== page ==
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It’s world EV day – here’s how the industry is celebrating



Today is World EV Day – a day that celebrates the record growth of the electric car sector and the future that awaits

Over the next 48 hours, the world will celebrate the current status of the electric vehicle market, how the sector has grown and the future that awaits.

Currently, EVs are still targeting the higher end of the market – such as Tesla’s, which goes to show where the industry is currently positioned. It particularly highlights the industry’s focus on cost reductions on the most expensive component – the battery.

Thankfully prices are moving south and right now, EVs are more affordable than ever.

World EV day is observed on September 9 every year.

The day marks the celebration of e-mobility. Special awareness campaigns are organised globally to educate people about the benefits of electric vehicles.

World EV Day was an initiative created by sustainability media company Green.TV

While China is the largest EV market in the world, India is emerging as the next favourite destination for automotive companies. The government has promised to offer all possible help to take the electric vehicle industry forward. Notably, India’s automotive industry is the fifth largest in the world. It is set to become the third largest by 2030.

The day of celebration comes as Toyota announces big plans to invest in the EV future

Toyota Motor Corp has revealed it anticipating to spend more than $13.5 billion by 2030 on electric car technology.

The car manufacturer stated it will spend the cash on developing batteries and battery-supply plants in a major bid to become a leader in the EV tech over the next 10 years.

Toyota is the world’s largest automaker by volume and has pioneered hybrid gasoline-electric cars with the popular Prius model. Toyota is now moving rapidly to deliver its first all-electric line-up in 2022.

Anthony Lucas is reporter, presenter and social media producer with ticker News. Anthony holds a Bachelor of Professional Communication, with a major in Journalism from RMIT University as well as a Diploma of Arts and Entertainment journalism from Collarts. He’s previously worked for 9 News, ONE FM Radio and Southern Cross Austerio’s Hit Radio Network. 

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Tech giants drive global mega-cap surge amid inflation relief



Tech giants have taken the lead in propelling global mega-cap stocks to new heights.

This surge comes as a welcome relief for investors who have been closely monitoring the impact of rising inflation on the financial markets.

The tech sector, including giants like Apple, Amazon, and Microsoft, has been instrumental in driving the rally. These companies have reported robust earnings and strong growth prospects, which has boosted investor confidence. As a result, the market capitalization of these tech behemoths has reached unprecedented levels, contributing significantly to the overall rise in global mega-cap stocks.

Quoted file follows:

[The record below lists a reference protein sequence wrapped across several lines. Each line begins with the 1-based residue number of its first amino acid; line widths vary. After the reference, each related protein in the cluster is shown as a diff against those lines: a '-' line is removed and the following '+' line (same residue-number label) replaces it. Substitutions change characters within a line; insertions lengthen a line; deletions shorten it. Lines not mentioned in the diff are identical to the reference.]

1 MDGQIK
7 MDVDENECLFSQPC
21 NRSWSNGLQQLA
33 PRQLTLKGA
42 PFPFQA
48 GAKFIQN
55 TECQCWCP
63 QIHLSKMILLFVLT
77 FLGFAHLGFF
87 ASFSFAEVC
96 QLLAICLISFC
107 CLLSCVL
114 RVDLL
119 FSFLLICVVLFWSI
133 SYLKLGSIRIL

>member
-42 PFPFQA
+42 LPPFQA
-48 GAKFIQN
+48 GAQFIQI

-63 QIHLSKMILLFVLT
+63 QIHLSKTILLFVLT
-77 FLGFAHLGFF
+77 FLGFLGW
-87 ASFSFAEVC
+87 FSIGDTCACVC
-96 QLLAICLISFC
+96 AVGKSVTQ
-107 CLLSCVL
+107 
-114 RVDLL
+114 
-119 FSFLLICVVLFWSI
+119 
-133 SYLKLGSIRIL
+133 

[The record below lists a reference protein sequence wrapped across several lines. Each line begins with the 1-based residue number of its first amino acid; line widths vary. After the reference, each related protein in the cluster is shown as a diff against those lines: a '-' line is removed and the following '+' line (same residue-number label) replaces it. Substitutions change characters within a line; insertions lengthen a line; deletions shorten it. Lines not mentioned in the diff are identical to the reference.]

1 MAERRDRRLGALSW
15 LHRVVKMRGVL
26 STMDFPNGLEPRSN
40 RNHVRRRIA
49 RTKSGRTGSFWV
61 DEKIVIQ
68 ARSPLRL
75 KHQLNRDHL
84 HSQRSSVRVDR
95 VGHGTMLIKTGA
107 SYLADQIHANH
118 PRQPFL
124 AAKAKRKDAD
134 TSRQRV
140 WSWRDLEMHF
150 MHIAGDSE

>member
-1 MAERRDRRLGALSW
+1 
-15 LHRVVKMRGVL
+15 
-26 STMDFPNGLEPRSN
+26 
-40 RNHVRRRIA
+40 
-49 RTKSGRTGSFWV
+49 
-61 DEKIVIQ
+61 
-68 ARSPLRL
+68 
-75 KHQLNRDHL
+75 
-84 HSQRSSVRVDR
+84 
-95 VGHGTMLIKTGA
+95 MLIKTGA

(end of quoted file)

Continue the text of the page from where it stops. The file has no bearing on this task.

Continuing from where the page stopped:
The easing of inflationary pressures has played a pivotal role in this resurgence. Central banks’ efforts to tame inflation through monetary policy adjustments have begun to bear fruit, reassuring investors and stabilizing financial markets. As concerns over rapidly increasing prices recede, investors have become more willing to invest in mega-cap stocks, particularly in the tech sector, which has demonstrated resilience in the face of economic challenges.

Will the tech giants maintain their momentum and continue to lead the mega-cap surge, or are there potential risks on the horizon?

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Real reason bosses want employers back in the office



As the world gradually recovers from the pandemic, employers are increasingly pushing for their staff to return to the office after years of remote work.

The driving force behind this push is the sharp decline in commercial property values, which has left many businesses concerned about their real estate investments.

Commercial property values have plunged in the wake of the pandemic, with many companies downsizing or reconsidering their office space needs.

This has put pressure on employers to reevaluate their remote work policies and encourage employees to return to the office. #featured

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Businesses cash in on Black Friday sales



Black Friday, the annual shopping frenzy, has become a global phenomenon rooted in economic strategies.

Retailers deploy various tactics to lure consumers, creating a win-win scenario for both shoppers and businesses.

The concept of Black Friday traces its roots to the United States, where it marks the beginning of the holiday shopping season. Retailers offer significant discounts on a wide range of products to attract a massive customer influx. This strategy, known as loss leader pricing, involves selling a few products at a loss to entice customers into stores, hoping they will buy other items at regular prices.

Retailers also employ the scarcity principle by advertising limited-time offers and doorbuster deals. This sense of urgency compels consumers to make quick decisions, boosting sales.

Furthermore, online shopping has revolutionized Black Friday economics. E-commerce giants use data analytics to customize deals, targeting individual preferences. Cyber Monday, the digital counterpart to Black Friday, capitalizes on the convenience of online shopping. #featured

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